Are you really being selective enough on which bids to pursue or are you fooling yourself?
Part 1 of 3
Everybody says they are selective in choosing which bids to pursue, but are they really consistent?
The construction industry is estimated to spend over £2 billion on bidding every year. As the internal cost of responding to a bid starts at around £1.5k for consultants and £10k for contractors and can quickly escalate up to £0.5m and above for the big boys.
Therefore, identifying bids which have the highest or lowest chance of winning is a key factor if you want to win, as it allows limited resources to be focused on the “must win; can win” bids.
Firms should develop their own selectivity matrix to help them quickly evaluate bidding opportunities and enable consistency and transparency of decision taking.
The criteria to use should be based on your own historic win and lose factors, then applying weighted scoring. It should be capable of being tailored down to regional or office levels to accommodate differences in local service skills and work sector capability.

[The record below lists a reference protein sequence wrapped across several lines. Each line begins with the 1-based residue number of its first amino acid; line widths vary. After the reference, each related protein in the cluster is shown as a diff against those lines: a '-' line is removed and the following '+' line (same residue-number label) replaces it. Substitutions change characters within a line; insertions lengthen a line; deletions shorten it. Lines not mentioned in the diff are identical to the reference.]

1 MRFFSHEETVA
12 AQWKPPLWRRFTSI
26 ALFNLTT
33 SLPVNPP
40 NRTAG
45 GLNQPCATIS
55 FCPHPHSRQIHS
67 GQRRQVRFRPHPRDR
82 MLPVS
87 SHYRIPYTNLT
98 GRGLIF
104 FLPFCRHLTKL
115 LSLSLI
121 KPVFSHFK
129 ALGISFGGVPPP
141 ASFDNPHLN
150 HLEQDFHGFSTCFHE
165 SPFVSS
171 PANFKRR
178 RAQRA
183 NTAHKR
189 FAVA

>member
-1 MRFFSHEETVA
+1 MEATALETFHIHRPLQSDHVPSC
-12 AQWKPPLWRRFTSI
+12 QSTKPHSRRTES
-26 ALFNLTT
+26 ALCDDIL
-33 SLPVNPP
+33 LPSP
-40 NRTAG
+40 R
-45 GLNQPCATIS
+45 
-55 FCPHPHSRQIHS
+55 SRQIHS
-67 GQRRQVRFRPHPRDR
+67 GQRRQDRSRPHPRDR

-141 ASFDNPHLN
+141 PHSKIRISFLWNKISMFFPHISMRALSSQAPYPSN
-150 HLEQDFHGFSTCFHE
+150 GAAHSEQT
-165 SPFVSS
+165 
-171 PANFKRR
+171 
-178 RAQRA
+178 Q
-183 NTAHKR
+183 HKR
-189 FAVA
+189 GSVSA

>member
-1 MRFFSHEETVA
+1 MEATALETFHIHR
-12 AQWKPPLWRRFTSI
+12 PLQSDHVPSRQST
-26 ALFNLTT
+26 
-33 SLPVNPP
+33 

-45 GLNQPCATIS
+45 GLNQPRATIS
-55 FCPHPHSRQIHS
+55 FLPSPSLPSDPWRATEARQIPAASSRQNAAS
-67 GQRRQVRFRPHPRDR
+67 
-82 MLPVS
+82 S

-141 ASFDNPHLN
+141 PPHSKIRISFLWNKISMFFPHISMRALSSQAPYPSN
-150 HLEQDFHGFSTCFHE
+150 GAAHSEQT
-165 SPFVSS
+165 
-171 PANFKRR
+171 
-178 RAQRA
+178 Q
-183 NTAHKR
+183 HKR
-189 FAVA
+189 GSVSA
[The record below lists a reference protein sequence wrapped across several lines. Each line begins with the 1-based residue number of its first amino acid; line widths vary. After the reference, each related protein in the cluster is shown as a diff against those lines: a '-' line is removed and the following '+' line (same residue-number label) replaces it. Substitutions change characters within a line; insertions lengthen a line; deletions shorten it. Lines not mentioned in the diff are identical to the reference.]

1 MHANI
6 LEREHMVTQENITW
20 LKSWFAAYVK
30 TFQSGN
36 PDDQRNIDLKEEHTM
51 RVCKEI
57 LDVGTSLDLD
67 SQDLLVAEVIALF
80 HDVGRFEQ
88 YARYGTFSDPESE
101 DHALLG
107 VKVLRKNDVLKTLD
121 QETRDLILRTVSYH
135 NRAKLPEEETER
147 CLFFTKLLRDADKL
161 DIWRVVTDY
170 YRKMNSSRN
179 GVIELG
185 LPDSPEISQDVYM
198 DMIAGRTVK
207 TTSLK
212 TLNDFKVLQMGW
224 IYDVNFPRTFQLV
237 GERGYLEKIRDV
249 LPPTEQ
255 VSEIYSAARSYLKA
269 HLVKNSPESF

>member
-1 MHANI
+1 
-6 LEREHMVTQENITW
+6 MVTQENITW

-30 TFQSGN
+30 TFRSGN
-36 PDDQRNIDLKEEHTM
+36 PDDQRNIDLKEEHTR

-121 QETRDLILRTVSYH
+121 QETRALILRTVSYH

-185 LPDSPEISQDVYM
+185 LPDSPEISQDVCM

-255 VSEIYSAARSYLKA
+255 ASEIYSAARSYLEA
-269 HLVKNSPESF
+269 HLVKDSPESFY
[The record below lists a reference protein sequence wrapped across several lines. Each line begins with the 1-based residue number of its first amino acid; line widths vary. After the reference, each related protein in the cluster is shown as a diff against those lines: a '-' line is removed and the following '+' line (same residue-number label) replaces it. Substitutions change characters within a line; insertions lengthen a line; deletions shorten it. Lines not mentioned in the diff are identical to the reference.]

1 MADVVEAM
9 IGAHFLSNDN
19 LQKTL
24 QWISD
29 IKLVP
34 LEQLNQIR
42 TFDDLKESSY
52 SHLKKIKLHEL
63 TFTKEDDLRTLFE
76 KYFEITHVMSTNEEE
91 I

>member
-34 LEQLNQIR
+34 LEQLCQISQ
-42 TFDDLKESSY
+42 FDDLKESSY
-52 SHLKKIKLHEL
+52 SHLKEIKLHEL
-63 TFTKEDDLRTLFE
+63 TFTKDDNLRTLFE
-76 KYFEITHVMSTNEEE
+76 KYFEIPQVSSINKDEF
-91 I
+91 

Enable prioritisation of key opportunities, with improved identification of those projects that are more likely to be won.
Identify tactical activities that could increase the chances of winning.
Provide visibility to the management team of 'must-win bids' within the opportunity pipeline.
Enable better prioritisation of investment in win work activities, to give better targeting and direction of win work resources.
Encourage more motivation in addressing important opportunities.
Over the last 10 years we have created numerous bespoke Selectivity Matrices that continue to help our construct clients achieve win rates that initially win 1:2, and over a a 3 year period average out to around 1:3.
If you would like help customising your own Selectivity Matrix for one office, or even 20 offices, we can offer low cost solutions starting from £500. Why not send us tweet and we can send you some more information? Or alternatively you can view how we helped Interserve Win More and Lose Less in their case study here